Category Archives: My World

Femininity not Feminism

Laura Doyle was a guest on Radio 3Fourteen on Friday. Laura was struggling with her marriage and considered divorce.  After her and her husband attended counseling she realized that she was the problem in the marriage.  Basically, the counselor told her she was too controlling.  Coming from a divorced family, Laura had not blueprint on how to correct things so she made her own. She stopped nagging and complaining and miracles began to happen. Intimacy returned to her relationship, her husband began to act more masculine and their property improved.

Laura is the other of several best selling books on relationships including, The Surrendered Wife, The Empowered Wife and The Surrendered Single.

Check out the interview with Laura Doyle and Lana Lokteff here.

Start with Albert Pike

The cultural Marxists’ continued attack on Southern Culture, history, reality, and sanity reached epic proportion recently.  Led by generational insect, Mitch Landrieu in Louisiana, statues of Confederate icons all across the United States have been removed, some in the dead of night reminiscent of Staliin’s henchman during the communist purges.

Since statues of Robert E. Lee, PGT Beauregard, and the great, Stonewall Jackson, all heroes defending their homes from interlopers and invaders, are so offensive to the American Bolsheviks because they are reminders of times past, then shouldn’t all reminders be eradicated?

“Albert Pike was a Confederate War General. During the conflict, Pike was accused of using native Choctaw Indian warriors to take the scalps of slain Yankee soldiers. He would feast his soldiers and the Indians with wagons filled with bawdy whores and ply them with liquor.
President Abraham Lincoln declared rebel Pike a criminal menace and sought to capture and imprison the corrupt General. When the war ended, Pike immediately fled to the safety of neighboring Canada. Some believe that Albert Pike was involved in the conspiracy and plot to murder Lincoln. Nevertheless, he was pardoned after the war by Lincoln’s successor, President Andrew Johnson, a “southerner.”

Pike was also the top Mason in America as Sovereign Grand Commander of Scottish Rite Freemasonry. He is also the author of Morals and Dogma, in which he wrote,

Lucifer, the Light-Bearer! Strange and mysterious name to give to the Spirit of Darkness! Lucifer, the Son of the Morning! Is it he who bears the light, and with its splendors intolerable blinds feeble, sensual or selfish Souls? Doubt it not!  – Albert Pike, Morals and Dogma, page 321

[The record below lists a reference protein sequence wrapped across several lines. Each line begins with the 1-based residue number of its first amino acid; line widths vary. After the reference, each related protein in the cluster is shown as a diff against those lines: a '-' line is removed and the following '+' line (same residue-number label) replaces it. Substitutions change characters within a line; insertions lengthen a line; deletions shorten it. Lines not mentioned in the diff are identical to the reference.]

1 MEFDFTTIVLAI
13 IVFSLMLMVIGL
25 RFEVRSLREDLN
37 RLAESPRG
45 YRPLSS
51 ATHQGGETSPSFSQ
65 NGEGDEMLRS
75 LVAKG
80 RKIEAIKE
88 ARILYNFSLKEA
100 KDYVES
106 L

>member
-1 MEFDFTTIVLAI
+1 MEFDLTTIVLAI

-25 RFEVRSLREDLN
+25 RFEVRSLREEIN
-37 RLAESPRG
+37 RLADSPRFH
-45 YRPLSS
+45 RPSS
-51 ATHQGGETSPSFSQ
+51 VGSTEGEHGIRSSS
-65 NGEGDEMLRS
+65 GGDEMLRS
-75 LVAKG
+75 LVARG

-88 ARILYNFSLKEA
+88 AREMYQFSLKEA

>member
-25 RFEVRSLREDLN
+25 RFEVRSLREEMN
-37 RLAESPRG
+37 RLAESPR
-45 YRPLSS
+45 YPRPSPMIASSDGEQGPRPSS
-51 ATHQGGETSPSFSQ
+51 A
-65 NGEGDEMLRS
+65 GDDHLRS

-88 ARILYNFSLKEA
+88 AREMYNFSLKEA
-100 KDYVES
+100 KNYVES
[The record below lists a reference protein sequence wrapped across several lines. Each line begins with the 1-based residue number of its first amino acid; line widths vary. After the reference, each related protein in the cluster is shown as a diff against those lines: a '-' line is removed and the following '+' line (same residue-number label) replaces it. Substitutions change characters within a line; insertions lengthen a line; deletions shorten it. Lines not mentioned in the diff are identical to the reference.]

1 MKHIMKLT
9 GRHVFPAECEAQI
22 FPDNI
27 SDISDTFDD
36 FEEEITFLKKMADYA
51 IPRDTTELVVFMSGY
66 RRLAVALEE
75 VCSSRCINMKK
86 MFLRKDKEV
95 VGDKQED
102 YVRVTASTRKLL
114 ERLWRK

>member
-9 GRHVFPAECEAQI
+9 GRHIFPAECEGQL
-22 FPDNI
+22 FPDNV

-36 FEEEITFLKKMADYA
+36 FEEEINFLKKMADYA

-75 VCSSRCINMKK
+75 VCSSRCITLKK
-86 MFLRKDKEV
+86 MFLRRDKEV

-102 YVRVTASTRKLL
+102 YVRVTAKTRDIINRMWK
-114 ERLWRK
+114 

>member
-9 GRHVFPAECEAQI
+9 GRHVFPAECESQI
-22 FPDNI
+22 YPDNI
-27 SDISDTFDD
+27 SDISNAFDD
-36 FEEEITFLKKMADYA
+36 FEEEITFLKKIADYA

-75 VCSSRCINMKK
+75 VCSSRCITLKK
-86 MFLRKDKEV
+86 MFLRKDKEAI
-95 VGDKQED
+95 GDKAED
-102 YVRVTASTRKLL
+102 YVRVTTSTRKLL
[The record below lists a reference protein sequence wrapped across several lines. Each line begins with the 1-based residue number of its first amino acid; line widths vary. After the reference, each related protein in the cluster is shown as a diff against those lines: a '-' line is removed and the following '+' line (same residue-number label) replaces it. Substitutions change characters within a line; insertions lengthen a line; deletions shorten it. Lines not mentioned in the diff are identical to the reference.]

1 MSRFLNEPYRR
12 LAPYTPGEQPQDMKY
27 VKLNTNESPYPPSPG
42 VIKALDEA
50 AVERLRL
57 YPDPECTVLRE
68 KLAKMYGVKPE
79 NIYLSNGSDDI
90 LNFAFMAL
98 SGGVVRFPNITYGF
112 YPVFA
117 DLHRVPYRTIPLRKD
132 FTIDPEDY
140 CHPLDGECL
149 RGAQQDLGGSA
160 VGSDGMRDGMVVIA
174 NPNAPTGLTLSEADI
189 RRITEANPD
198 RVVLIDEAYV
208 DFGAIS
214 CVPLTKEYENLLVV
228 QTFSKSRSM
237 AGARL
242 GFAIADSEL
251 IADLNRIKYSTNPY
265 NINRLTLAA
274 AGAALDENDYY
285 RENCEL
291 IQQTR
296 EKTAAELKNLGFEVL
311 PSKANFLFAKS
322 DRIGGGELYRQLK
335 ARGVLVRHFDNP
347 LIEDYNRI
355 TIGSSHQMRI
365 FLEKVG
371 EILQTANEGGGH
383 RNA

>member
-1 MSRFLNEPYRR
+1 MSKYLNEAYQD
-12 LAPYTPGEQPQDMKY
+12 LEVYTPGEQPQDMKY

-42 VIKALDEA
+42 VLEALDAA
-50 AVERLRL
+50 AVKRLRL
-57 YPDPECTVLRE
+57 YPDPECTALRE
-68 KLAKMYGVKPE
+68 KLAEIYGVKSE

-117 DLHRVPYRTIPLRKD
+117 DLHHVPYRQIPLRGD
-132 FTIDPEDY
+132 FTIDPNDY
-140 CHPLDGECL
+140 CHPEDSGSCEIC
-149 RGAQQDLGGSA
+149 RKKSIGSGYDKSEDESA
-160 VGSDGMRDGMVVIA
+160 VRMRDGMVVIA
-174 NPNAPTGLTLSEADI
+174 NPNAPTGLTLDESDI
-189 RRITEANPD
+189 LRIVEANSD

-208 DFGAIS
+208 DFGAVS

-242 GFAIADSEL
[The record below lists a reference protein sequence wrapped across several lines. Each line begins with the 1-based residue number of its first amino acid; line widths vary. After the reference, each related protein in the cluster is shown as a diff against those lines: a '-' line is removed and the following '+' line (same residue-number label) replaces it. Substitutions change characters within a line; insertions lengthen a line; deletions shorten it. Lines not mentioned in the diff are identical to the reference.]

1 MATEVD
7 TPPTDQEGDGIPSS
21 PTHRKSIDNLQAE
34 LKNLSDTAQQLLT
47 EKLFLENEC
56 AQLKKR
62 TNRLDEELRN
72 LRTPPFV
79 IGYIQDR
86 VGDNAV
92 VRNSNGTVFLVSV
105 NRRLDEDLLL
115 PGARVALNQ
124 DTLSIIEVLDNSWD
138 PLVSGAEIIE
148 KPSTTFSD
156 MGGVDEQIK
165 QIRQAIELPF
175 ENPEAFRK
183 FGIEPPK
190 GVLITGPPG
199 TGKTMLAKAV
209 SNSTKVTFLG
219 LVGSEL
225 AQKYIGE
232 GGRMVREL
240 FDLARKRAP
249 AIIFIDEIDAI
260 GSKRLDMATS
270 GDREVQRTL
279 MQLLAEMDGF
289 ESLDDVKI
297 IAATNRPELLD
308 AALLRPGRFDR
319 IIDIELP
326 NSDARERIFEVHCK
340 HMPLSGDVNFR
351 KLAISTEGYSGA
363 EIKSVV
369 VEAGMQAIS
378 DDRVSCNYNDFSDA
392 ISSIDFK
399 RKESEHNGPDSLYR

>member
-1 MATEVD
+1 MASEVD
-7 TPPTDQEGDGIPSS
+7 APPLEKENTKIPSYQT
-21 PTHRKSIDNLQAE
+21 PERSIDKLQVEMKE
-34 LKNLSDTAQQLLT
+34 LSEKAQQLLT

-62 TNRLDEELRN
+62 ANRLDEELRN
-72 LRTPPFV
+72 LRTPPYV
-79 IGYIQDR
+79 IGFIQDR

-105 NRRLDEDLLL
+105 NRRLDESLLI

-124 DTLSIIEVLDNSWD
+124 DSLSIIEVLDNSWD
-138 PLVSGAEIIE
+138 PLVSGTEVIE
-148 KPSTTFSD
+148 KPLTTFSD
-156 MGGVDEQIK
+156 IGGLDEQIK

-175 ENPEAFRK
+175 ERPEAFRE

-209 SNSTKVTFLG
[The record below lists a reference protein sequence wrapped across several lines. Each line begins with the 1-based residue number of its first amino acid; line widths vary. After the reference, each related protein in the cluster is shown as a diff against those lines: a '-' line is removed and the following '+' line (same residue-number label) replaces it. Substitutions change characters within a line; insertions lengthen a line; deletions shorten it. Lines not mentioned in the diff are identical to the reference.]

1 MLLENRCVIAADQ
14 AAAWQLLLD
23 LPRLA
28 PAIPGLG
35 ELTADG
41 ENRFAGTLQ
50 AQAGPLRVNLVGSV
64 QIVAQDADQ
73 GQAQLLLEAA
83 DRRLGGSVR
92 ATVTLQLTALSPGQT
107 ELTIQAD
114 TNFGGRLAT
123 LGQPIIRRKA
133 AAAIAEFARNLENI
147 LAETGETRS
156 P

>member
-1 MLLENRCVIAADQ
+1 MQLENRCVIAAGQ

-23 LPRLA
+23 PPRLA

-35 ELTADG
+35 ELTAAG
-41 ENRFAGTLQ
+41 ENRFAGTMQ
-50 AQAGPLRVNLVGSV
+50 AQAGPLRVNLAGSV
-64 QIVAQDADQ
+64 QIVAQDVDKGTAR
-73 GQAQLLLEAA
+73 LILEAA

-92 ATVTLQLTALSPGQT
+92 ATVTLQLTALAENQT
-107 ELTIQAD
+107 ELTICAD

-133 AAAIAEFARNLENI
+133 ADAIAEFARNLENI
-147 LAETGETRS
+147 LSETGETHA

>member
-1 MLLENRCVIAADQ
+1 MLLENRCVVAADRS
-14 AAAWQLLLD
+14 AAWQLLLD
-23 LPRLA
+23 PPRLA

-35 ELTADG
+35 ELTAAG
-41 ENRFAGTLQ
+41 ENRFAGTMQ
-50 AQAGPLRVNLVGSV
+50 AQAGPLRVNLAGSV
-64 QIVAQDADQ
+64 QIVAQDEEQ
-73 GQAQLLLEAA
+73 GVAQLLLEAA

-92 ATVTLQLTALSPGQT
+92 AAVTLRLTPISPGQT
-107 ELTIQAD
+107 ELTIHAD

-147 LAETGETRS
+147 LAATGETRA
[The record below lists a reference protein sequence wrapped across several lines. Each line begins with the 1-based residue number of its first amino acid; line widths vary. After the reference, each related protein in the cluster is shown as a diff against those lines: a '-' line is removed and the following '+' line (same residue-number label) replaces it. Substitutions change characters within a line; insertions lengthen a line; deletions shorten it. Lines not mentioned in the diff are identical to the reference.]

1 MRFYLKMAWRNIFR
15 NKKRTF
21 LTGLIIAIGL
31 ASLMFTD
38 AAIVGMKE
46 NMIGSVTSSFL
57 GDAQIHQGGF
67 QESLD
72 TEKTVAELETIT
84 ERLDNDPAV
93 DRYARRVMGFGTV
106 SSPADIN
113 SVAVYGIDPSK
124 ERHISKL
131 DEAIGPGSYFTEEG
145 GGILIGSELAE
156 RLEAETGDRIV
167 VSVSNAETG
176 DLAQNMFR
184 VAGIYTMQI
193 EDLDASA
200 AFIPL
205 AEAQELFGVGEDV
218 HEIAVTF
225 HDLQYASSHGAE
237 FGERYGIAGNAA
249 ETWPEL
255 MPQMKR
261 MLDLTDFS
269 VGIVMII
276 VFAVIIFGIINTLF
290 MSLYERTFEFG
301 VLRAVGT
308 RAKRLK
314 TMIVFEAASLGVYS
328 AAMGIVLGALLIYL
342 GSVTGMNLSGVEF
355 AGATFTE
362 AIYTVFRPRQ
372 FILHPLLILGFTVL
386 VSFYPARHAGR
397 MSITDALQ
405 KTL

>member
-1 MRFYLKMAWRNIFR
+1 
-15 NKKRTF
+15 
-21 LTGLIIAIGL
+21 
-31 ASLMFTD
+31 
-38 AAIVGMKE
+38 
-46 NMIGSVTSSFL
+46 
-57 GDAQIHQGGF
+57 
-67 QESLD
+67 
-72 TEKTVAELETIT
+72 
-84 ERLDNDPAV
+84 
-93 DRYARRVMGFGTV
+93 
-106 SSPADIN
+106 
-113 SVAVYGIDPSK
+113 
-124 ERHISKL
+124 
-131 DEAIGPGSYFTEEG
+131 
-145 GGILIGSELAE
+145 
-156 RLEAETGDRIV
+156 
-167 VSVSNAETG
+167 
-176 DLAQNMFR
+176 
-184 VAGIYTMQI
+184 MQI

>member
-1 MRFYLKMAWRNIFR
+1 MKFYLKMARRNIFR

There is a statue of Albert Pike located at 3rd and D Streets, N.W. in downtown Washington, D.C. If we are going to erase history, let’s start here by removing this dedication to a Confederate General.

Norsk Hostfest

Minot, North Dakota is the host of the biggest Scandinavian Festival in the United States.  This year’s festival will be held September 27-30, 2017.

I learned about the Hostfest from Nicole Jorgenson who was a guest on Radio 3Fourteen a few weeks ago. Nicole spoke about growing up in a small farming town in North Dakota where the boys hunted before school and nobody locked their doors. After high school she was off to the Berklee School of Music in Boston where she was engulfed in culture shock. After college she was off to Germany where she began her career as a Soprano. In addition to performing and teaching music, Nicole witness, first-hand, Germany’s “sudden” immigration invasion, which appeared to be anything but “sudden” and unplanned.  Ultimately, Nicole re-embraced her roots and returned to North Dakota where she currently lives with her husband and child.

Check out Nicole and host Lana at Radio 3Fourteen here.

The Night The Silver Fox Played Goal

I have insomnia and I cannot get this poem out of my head.  It is a poem about New York Ranger’s great, Lester Patrick, aka The Silver Fox.

Patrick was the coach of the Rangers in 1928. They were playing the Montreal Maroons for the Stanley Cup.  During the series, Rangers goalie Lorne Chabot, was injured. At that time, teams didn’t carry a backup goalie.  They could bring in a reserve goalie from the stands, if needed, but had to have the opposing team’s approval.  There were two reserve goalies in attendance but the Montreal Maroons refused to allow them to play.  To remedy the situation, the 44 year old coach of the Rangers, Lester Patrick, “donned the pads” for the Broadway Blueshirts.

This poem was in a hockey book I read about 40 years ago.  I don’t remember the name of the book, but I still remember the poem.

Twas in the spring of ’28

A golden Ranger page

That Lester got the summons to guard to the Blueshirt cage

Cabot had stopped a fast one

A bad break for our lads

The cup at stake and no one

To don the Ranger pads

We’re cooked lamented Patrick

This crisis I had feared

He leaned upon his newest crutch

And wept inside his beard

Then suddenly he came to life

No longer halt or lame

Gimme those pads he bellowed

I used to play this game

And how the Rangers shouted

How Patrick was acclaimed

The Maroons stood sneering, gloating, they should have been ashamed

The final score was 2 to 1 Ole Les had met the test

The Rangers finally won the cup but Les has since confessed

I just spoke up to cheer the boys

I must have been delirious 

But now that I’m in reminisence

I’m glad they took me serious.”